Start the discovery service under Docker

docker run -d --name=discovery hpchud/vcc-discovery

A Torque/PBS cluster

The hpchud/vcc-torque image provides a full Torque/PBS cluster, with the MAUI scheduler, and demonstrates how to provision a cluster middleware in a VCC that can be dynamically scaled on top of an existing resource.

Start the head node for this system with the following command

docker run -d --name=headnode --link discovery:discovery \
    hpchud/vcc-torque \
    --cluster=test \
    --storage-host=discovery \
    --storage-port=2379 \
    --service=headnode

On the same machine, we can also provision a worker node to test the functionality.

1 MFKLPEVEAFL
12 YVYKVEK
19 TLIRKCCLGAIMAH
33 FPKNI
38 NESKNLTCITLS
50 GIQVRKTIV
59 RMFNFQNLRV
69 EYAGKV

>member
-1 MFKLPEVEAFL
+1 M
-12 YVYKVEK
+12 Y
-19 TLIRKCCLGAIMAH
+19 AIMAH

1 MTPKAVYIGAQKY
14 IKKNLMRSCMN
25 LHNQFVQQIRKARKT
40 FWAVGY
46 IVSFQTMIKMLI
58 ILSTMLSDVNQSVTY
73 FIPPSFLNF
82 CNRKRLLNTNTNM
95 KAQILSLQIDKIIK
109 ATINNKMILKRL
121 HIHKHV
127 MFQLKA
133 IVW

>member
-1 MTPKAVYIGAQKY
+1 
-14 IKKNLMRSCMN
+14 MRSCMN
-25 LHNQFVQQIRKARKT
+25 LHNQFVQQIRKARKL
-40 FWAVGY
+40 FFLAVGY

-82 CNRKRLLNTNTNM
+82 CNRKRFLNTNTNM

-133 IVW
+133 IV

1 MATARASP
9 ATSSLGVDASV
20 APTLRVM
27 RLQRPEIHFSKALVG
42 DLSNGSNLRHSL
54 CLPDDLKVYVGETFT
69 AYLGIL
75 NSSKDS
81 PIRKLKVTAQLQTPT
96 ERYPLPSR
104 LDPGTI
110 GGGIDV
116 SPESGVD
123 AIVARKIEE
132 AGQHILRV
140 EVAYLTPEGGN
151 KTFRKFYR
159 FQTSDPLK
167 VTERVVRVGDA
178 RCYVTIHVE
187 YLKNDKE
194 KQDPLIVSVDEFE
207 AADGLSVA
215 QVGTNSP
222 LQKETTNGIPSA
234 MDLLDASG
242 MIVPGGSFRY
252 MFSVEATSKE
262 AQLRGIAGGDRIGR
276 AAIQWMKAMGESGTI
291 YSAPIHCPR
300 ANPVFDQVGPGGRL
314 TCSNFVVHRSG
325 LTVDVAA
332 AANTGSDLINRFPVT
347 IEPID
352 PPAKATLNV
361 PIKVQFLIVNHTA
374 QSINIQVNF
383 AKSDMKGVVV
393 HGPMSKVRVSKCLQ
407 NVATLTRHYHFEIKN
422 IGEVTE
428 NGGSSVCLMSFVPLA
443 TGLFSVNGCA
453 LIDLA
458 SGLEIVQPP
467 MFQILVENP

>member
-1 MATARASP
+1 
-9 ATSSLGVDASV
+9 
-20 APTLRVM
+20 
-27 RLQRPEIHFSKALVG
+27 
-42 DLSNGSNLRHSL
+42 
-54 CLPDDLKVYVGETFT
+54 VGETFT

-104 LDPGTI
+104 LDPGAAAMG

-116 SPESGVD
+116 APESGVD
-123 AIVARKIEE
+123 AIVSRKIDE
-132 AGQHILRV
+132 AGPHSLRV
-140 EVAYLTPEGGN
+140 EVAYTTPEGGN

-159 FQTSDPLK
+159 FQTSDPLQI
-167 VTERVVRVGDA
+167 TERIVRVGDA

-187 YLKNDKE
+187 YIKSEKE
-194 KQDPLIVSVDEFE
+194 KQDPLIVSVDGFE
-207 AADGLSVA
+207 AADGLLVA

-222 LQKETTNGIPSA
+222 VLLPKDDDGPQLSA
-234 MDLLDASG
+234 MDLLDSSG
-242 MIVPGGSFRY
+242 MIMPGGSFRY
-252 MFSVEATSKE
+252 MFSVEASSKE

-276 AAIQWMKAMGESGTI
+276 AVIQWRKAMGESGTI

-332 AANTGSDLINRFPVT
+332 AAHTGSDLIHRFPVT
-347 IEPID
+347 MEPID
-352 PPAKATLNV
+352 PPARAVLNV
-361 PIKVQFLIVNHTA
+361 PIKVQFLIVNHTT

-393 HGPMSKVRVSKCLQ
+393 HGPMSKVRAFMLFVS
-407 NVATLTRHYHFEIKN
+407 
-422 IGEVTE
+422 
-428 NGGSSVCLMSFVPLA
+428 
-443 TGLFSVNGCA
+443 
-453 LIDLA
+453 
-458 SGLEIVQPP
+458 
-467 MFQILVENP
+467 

docker run -d --name=workernode --link discovery:discovery \
    hpchud/vcc-torque \
    --cluster=test \
    --storage-host=discovery \
    --storage-port=2379 \
    --service=workernode

You can add as many workernodes as you like.

If you expose the containers to the network, using --net=host, you may start the containers on different Docker hosts - in this case, use the real IP address of the host running the discovery container instead of a Docker link for the --storage-host option.

Now you can log in to the headnode and see that the cluster is running

docker exec -it headnode /bin/bash

After a few moments, run the command

pbsnodes

This should show output like the following

vnode_23323f91cbe6
state = free
power_state = Running
np = 8
ntype = cluster
status = rectime=1488672384,cpuclock=Fixed <...>
mom_service_port = 15002
mom_manager_port = 15003

If you recieve a message saying the node list is empty, the discovery process has not yet finished - just wait a few more seconds and run it again.